ning they fetched the remaining luggage from the shore, and this afternoon have been working hard at the house. I went down with my camera and took photographs of the boats unloading and of the ox-wagons which had gone to bring up the luggage. The women came down with hot coffee and tea for the men.

Graham picked up the other day an old porthole window with the glass unbroken, and it has been used for the house. Many of the people's possessions are from shipwrecks. I noticed what nice white jugs they bring our milk in; it seems a case of these was found on a wrecked ship. They have also a good deal of glass and china from the same source.

Friday, April 20.-It was such a hot day yesterday, just like summer. The fatigue of such a day is felt all the more because there is hardly a resting-place for the sole of one's foot. To-day has been wet. The men have been finishing the house, and have fixed the stove in the kitchen. Repetto and Swain have managed the piping splendidly, and out of tins have made plates to place over the woodwork which the pipe passes through. An old bucket has been placed round the piping near the roof as an extra safeguard against fire. Our bedrooms have been whitewashed, and to-morrow we hope to move our things into them. I really find a deck-chair most comfortable; lined with pillows it does splendidly as a bed.

We like the people; they are generous and kind. Repetto is most helpful. This afternoon he has been fixing the washing-stands. Every one is so interested in seeing anything new; the stove especially is an object of great interest.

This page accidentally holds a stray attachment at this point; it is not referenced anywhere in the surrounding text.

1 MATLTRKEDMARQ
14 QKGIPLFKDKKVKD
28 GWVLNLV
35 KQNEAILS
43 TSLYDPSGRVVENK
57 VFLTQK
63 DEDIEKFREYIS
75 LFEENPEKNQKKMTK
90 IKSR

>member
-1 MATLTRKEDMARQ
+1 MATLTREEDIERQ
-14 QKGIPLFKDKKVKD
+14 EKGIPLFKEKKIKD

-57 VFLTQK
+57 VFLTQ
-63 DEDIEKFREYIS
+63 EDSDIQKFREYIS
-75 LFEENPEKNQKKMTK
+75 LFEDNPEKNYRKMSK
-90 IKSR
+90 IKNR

Saturday, April 2l.-It has been very wet. The men have now finished the house, and we have devoted ourselves to getting things a little more shipshape.

I gave Repetto the material A-- had sent, telling him to divide it amongst all the families; he was very grateful. They do need clothing so badly; some of their clothes are much patched. They all wear white stockings. The women are very good knitters, and are nearly always to be seen with knitting in their hands, even in their walks to and from the potato patches. I wish they could throw as much energy into cleaning their houses, only one or two of which are kept clean. Their shoes (moccasins) are made of cow's hide and are most quaint. They are made of one piece, with a seam up the front and at the heel. Little slits are cut round the edge of the shoe and a string run in to tie on with. As there is no leather sole their feet must always be in a wet condition in rainy weather. It rains so much that the thickest boots are needed to keep the feet dry. The need of these has just been brought home to us by a flood at our back door caused by the stream overflowing. Graham has now got Bob Green to divert it, which is a great improvement. The pathway, too, in front of the house at one end becomes a pool after rain. The other night I splashed right into it, and it took me days to get my house shoes dry. Tom Rogers, however, is draining it.

[Illustration: MOCCASINS]

The house being very damp on the south side, we have to keep almost everything in the sitting-room on the other side. Our bedrooms which are in the middle of the house and cut off by a passage from the south side are the two driest rooms. Graham and Repetto have been busy hauling up cases into the loft and opening others which looked damp; happily most of the stores are in tins. They have also been putting up the beds, which required some fixing. Ash poles at the sides and ends are fitted into six wooden legs, over which canvas is laced. We find them quite comfortable. Our red blankets look very well against the whitewashed walls. We are by no means straight yet, but well on the way to being so.